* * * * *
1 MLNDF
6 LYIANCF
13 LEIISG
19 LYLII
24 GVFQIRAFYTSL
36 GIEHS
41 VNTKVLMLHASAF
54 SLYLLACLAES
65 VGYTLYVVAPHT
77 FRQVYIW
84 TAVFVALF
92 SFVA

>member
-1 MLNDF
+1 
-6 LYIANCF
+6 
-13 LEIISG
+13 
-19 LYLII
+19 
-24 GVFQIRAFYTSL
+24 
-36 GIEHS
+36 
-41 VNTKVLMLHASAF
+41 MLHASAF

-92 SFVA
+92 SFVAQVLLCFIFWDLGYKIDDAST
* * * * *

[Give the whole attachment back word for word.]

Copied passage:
1 MLNDF
6 LYIANCF
13 LEIISG
19 LYLII
24 GVFQIRAFYTSL
36 GIEHS
41 VNTKVLMLHASAF
54 SLYLLACLAES
65 VGYTLYVVAPHT
77 FRQVYIW
84 TAVFVALF
92 SFVA

>member
-1 MLNDF
+1 
-6 LYIANCF
+6 
-13 LEIISG
+13 
-19 LYLII
+19 
-24 GVFQIRAFYTSL
+24 
-36 GIEHS
+36 
-41 VNTKVLMLHASAF
+41 MLHASAF

-92 SFVA
+92 SFVAQVLLCFIFWDLGYKIDDAST